This week, aviation accident attorneys from across the country met on Maui to discuss current topics in aviation law. This was part of the American Association of Justice’s Winter Convention. I was honored to have been asked to speak. My talk was on Hawaii helicopter crash litigation — a topic with which we are — unfortunately — perhaps too familiar.

I covered the profits, accident statistics, the poor safety record, lack of insurance, the popular equipment (including the Eurocopter AStar); and the FAA’s unfortunate lack of heli-tour industry oversight. Powerpoint available here.

As it turns out, my presentation was a bit controversial. The tour industry was a sponsor of the convention. And I ripped into it. On the flight back to San Francisco, someone asked me whether that made me uncomfortable, given that AAJ actually promoted the tours. In fact, the blogosphere was chiming in about it before I even spoke. Carter Wood, blogging on, questions the appropriateness of my topic:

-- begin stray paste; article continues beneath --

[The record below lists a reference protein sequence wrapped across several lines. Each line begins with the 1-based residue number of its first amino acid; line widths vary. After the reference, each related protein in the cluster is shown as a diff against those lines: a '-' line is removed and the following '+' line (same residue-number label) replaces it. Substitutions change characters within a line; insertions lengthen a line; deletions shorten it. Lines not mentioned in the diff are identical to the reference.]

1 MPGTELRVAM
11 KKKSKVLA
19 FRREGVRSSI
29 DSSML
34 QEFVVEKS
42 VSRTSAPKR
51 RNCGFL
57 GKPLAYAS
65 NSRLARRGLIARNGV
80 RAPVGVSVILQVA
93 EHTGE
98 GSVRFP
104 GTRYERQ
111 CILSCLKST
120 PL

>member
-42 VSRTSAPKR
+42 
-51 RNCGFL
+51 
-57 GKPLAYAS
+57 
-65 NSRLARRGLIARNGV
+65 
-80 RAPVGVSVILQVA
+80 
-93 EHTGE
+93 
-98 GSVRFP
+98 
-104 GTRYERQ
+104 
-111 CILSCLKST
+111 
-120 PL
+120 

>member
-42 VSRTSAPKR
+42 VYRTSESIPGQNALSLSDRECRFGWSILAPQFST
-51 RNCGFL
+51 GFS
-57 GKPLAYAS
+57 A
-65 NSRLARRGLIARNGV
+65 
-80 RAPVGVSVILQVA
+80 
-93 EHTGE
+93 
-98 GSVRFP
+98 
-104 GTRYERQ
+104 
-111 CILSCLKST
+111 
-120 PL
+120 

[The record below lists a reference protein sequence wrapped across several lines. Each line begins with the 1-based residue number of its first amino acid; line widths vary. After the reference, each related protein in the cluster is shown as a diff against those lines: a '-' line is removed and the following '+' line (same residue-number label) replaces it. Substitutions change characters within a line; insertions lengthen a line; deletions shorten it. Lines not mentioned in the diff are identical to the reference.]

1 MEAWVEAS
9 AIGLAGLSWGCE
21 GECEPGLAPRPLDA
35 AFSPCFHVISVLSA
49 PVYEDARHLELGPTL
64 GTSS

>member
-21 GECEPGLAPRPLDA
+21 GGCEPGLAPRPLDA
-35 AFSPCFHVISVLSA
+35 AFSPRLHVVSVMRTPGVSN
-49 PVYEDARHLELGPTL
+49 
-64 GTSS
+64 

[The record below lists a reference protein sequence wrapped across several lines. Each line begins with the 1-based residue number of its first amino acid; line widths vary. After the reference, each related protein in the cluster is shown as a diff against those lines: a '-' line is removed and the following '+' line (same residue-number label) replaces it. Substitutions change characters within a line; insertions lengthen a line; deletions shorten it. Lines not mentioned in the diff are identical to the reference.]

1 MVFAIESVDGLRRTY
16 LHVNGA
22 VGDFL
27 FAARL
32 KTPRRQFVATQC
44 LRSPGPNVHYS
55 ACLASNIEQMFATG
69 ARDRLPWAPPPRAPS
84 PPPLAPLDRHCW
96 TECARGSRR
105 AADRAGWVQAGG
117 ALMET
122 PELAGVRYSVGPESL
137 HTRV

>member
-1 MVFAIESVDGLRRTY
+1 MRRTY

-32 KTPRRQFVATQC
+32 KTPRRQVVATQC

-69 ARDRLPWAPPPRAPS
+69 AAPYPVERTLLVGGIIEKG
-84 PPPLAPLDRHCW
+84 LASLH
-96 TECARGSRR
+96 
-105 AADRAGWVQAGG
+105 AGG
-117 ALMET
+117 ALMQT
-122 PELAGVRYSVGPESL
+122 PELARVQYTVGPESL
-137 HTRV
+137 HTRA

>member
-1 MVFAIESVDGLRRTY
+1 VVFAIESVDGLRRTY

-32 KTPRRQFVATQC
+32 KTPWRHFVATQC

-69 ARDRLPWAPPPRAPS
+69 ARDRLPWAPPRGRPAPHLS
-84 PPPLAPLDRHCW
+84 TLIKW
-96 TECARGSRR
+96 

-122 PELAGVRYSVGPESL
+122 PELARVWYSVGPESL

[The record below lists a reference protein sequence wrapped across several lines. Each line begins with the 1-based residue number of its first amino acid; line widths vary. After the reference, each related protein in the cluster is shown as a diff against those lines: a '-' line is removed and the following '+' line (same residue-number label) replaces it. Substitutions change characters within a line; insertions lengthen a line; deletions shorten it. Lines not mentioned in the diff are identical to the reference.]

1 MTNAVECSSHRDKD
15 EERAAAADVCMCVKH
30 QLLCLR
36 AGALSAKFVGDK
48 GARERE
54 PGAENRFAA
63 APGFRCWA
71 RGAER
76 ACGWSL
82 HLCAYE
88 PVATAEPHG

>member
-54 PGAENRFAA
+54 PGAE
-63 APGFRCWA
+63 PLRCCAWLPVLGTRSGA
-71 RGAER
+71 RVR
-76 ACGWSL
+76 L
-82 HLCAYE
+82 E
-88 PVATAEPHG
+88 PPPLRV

That’s the way you pay back Hawaii’s hospitality? ‘Fly like a tropical bird, and then sue!’

First, the risks are, for the most part, unknown. Unknown to people travelling to Hawaii, and unknown even to the AAJ, a group which is, generally speaking, keenly aware of industries that place profits over consumer safety. Thus, the title, "Under the Radar."

Second, I want to get the word out. It’s too important. Too many people’s lives have been torn apart by this industry. I really don’t care what “sponsors” I offend.